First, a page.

“We cannot seem to escape paradox; I do not think I want to.”
Madeleine L’Engle, Walking on Water
I am driving my parents’ aging Camry up Route 9. The late afternoon sun slants through the windshield and I flip down the sun visor to block the haze. My heart is palpitating, my breaths are shallow, my mouth is dry, and I feel familiar electric pains shooting from the nape of my neck down my back, down between my shoulder blades. I feel frantic; my hands shake on the wheel. My mind fixates and loops on negative memories of the people I love, which extend into negative ideations about the colorful ways they could hurt me. I know it’s irrational. I know the thoughts aren’t true. I swallow and turn on the radio, but the pop music isn’t drowning out the barrage of images and emotions that bubble up from my subconscious.
And it had been such a good day, too. I am kicking myself for waiting too long to eat lunch, for not thinking to pack something, for letting my blood sugar dip enough to trigger the well-known, vicious response of my anxiety. I know my limits. I try to respect them. But sometimes my circumstances are beyond my grasp and I pay for the physical debt with a pain that transcends my body.
I make it home. I am in the kitchen, chopping kale and red pepper with a dull knife, frowning, listening to Tim Keller give a sermon on work, and hoping these things distract me from my thoughts. I hear a frenzied splattering. I glance up and out the window: rain dumps from a bright blue sky, pummeling the road, the trees, and the roof. Light beams through the clouds while it downpours, and darts of rain spear sun-honeyed maple leaves and make the wet asphalt glitter. It is beautiful and violent. A shock of supreme ecstasy and dread flows through me and makes my fingertips tingle. The Spirit testifies, but I don’t understand it yet. I don’t see a rainbow from the doorway.
The next night, I happen to reread Psalm 23 and fixate on the first image:
The Lord is my shepherd; I shall not want.
He makes me lie down in green pastures.
He leads me beside still waters.
He restores my soul.
He leads me in paths of righteousness
for his name’s sake (ESV).
To me, the most interesting tension in this passage in the past year has been the verb in the statement “He makes me lie down”. Overwhelmingly, the bulk of translations favor the verb “make” over alternate verbs “let” or “allow”, which implies that the shepherd must often force the sheep to rest against its will. The tension simmers: the shepherd gently but firmly forces the sheep to rest in a place it does not want to rest, but despite its best efforts, rest, food, and water restore the sheep’s soul.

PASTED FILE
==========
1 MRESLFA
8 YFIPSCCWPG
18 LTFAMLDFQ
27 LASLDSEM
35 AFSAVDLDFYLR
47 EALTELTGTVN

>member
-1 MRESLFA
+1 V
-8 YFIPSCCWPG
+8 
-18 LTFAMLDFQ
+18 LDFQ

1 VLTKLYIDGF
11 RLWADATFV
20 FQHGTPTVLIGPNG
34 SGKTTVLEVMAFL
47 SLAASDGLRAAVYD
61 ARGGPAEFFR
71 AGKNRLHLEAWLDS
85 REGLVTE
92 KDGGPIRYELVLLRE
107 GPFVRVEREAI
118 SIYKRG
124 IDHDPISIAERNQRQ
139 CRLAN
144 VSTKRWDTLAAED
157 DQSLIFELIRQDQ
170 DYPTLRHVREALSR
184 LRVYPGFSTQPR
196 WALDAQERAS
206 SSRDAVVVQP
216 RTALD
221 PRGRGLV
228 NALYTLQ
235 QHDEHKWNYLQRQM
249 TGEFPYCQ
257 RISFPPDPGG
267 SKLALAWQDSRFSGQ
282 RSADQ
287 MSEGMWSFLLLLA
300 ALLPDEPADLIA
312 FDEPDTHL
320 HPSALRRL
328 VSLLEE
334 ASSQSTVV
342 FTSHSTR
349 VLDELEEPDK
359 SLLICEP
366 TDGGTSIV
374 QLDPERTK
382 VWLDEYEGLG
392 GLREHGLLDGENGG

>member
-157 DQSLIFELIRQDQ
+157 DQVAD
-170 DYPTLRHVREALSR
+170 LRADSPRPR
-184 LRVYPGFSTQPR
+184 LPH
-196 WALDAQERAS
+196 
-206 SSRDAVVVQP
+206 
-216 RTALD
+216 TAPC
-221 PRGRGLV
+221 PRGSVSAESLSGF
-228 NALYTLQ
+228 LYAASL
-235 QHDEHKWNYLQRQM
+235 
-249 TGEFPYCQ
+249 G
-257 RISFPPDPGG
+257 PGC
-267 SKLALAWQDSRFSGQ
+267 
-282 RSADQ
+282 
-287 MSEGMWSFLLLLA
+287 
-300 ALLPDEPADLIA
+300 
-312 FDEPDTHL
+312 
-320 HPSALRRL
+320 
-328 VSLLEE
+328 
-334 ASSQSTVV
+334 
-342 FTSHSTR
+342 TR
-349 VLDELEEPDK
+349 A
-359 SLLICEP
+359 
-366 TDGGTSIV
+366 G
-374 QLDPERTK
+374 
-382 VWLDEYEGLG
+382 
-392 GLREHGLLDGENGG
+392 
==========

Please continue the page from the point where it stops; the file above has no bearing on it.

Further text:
I always viewed the “valley of the shadow of death” stanza as a separate motif from the “green pastures and still waters” stanza, but now I am not certain I should read them as separate pieces. Perhaps the green pastures and still waters are located in the valley of the shadow of death. Perhaps the paths of righteousness cut through the valley, and it is the shepherd’s good and perfect will to lead the sheep through this perilous place, rod and staff in hand.
This sense of paradox continues in the next stanza:
You prepare a table before me
in the presence of my enemies;
you anoint my head with oil;
my cup overflows (ESV).
Mysteriously, the Lord’s will to lavishly bless and refresh the narrator, David, is indivisible from His desire to place the narrator in the intimate company of his enemies. Golden oil in David’s hair, red wine seeping from over the rim of the cup onto his hand, the Spirit quickening his heart — but Saul is there, a few feet away, with smoking eyes and spear in hand, fingers trembling, possessed by a demon’s rage. And that is good.
So often, I separate blessings and trials into tidy piles in my life. But that is not true to the narrative of the world’s history or my own personal history.
Isaac Watts, on the occasion of the deaths of nearly his entire family at sea, penned the words
See from His head, His hands, His feet,
Sorrow and love flow mingled down!
Did e’er such love and sorrow meet,
Or thorns compose so rich a crown?
I wrestle with all these paradoxes: with sorrow and love mingling, with resting in death’s valley, with the anxiety that limits my body leading to an expansion of my understanding of the Lord’s tenderness. Why? How can this be? These paradoxes usually yield questions, and often the Lord’s only answer is:
‘My grace is sufficient for you,
for my power is made perfect in weakness.’
(2 Corinthians 12:9, ESV).
My anxiety makes me feel less human: I become irrationally consumed with fear and worry, and those feelings alienate me from my work, from the people I love, and from all the other things that make me more human. My anxiety is a constant reminder that I am not capable of doing life by myself, and for that reason, it becomes a blessing. My irrational pain becomes a reminder of my constant need for the Lord’s goodness.
And so I embrace the paradox of being anointed with pain, because my blessings are indivisible from my suffering.